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Techniques>Power>Application of force

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Application of force

Intro

Some of the ways forces may be applied, as related to the martial arts.

Application of force

  • The principle of transmissibility of force. Forces of equal magnitude and direction applied along a straight line will produce the same effect, no matter where they are applied along the line. If an opponent pushes you in a certain direction, you should pull or push him or her in the same direction. The force you apply will have the same effect whether it is applied as a pull if the opponent's hand or as a push to the opponent's elbow, as long as it is applied along the line of the push and in the same direction as the opponent’s push. When executing a punch, forces from different parts of the body are applied along a straight line through the fist to the target. For example, the force of the dropping mass of the body and the forces generated by arm muscles are applied along the direction of the punch.
  • Summation of forces. Many muscle groups are involved in the execution of a martial arts technique. If all the involved muscle groups contract at the same instant, the final force would be limited by the weakest muscle group. However, if each muscle group contracts sequentially, their forces are added sequentially to produce the strongest final force. The strongest muscle group should contract first, and then the other groups should contract sequentially down to the weakest group. Each succeeding muscle group should contract at the point of greatest velocity created by the preceding contraction. This coordination of muscle contractions is accomplished by repetitiously performing a technique during years of training.
  • Composition of forces. This is the combining of forces to create a greater force. You may not be able to pull a much larger opponent down or resist his or her push, but, if instead of pushing back against a pushing opponent, you pull, then your pulling force will combine with the opponent's pushing force and result in a combined force you may use to pull the opponent down.
  • Decomposition of forces. The longer the rope, the easier it is to pull a heavy load because of the decomposition of forces. It is easier pull an opponent off balance by pulling the hand of the opponent's extended arm than it is to pull on the opponent's shoulder.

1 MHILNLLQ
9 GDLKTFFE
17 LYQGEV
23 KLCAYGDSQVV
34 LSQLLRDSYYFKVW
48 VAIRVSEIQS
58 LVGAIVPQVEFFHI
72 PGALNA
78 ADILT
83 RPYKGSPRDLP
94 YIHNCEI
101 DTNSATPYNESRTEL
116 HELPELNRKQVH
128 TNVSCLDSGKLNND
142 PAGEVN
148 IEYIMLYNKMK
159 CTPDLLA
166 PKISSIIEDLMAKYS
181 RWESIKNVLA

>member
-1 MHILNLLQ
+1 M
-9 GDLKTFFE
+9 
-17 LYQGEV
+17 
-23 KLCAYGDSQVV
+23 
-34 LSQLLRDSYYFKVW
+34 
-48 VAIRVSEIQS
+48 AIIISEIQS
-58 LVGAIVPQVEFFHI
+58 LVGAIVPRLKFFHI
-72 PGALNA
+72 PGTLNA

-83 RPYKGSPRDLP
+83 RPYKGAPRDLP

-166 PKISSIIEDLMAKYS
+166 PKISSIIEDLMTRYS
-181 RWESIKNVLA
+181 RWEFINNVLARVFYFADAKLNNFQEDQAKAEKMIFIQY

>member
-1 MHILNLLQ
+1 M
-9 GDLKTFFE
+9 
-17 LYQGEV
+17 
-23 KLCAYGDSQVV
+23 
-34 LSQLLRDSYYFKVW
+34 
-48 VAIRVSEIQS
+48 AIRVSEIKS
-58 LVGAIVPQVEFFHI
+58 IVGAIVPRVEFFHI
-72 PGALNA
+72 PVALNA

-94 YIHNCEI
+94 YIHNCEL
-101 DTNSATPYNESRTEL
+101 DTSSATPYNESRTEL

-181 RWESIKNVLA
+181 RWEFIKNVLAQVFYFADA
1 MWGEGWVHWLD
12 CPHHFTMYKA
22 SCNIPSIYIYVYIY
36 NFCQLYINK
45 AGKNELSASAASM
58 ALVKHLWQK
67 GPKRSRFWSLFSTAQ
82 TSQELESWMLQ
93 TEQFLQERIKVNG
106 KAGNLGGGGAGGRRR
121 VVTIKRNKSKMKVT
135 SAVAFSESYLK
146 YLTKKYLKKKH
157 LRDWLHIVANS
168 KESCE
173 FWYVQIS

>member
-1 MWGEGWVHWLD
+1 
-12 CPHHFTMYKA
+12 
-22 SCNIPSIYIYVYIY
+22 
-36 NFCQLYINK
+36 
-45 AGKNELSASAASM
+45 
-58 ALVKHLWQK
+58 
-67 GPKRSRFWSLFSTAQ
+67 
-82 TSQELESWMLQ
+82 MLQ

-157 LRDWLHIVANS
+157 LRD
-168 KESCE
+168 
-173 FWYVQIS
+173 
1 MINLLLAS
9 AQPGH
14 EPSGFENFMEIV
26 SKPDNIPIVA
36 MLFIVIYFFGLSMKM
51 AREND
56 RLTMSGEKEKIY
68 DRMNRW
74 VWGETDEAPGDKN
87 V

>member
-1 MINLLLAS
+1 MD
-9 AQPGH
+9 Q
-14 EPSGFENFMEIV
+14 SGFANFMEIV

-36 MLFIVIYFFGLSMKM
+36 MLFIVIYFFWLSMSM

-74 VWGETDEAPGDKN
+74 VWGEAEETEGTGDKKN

• Time and distance. The longer a force is applied to an object, the greater its final velocity. The greater the distance a force is applied to an object, the greater the time the force is applied, and thus the greater its final velocity. The final velocity desired in a strike depends on the situation. In point-sparring, quickness is desired without a strong final force, while in a self-defense situation, a stronger final force may be desired more than quickness. Therefore, in a self-defense situation, a technique may be cocked to provide a greater distance for the technique to travel, while in a free-sparring situation, a short, quick, less powerful technique is desired.
  • Moment of force. A moment of force occurs when a force is applied anywhere except at the center of mass. It is what makes a fulcrum work. The product of the acting force and the distance between the axis and the line of action of the acting force is called the moment of force. For example, to lift a rock with a board, you slide one end of the board under the rock, place a small log under the board, and push down on the other end of the board. The closer you place the log to the rock, the greater the moment of force, and the easier it is to lift the rock. To lift a standing opponent, pull the opponent's upper body forward with one arm, lean in and grab the opponent around the waist, and continue to pull the opponent over onto your shoulders so you may lift the opponent off the ground. The lower you grab the opponent below the waist, the greater the moment of force and the easier it will be to lift the opponent.
  • Moment of a couple. A couple is two forces equal in magnitude and opposite in direction acting on a body. It is like equal forces pushing in opposite directions on the ends of the two blades of a propeller, one force pushes up while the other pulls down. The moment of a couple is the product of one of the forces and the distance between lines of action of the two forces. When you punch, if you pull one arm backward as you punch forward with the other arm, the body rotates along its vertical axis and the moment of the couple adds power to the punching arm.
  • Surface area. The striking pressure of a technique is inversely related to the surface area of the striking object (pressure = force/area). If two objects strike a body with equal force, the object with the smaller striking surface area will strike with the greater pressure and thus be the more effective blow. In other words, the smaller the striking area of a blow, the greater the damage to the opponent. A strike with the outer edge of the foot is more effective than a strike with the sole of the foot.
  • Dissipation of force. The person on the receiving end of a strike may reduce the effect of a blow by absorbing the force of the blow over a distance. For example, if you try to catch a falling, heavy object with rigid, outstretched arms, you may injure yourself or drop the object. However, if you bend your arms and let the arms slowly stop the object over a distance, you may avoid injury and successfully catch the object. If stand stationary when an opponent kicks you in the abdomen, the kick may cause serious injury. However, if you relax and let the kick push you backward, the force of the kick will dissipate over the distance you move and lessen the chance of the kick causing you serious injury.

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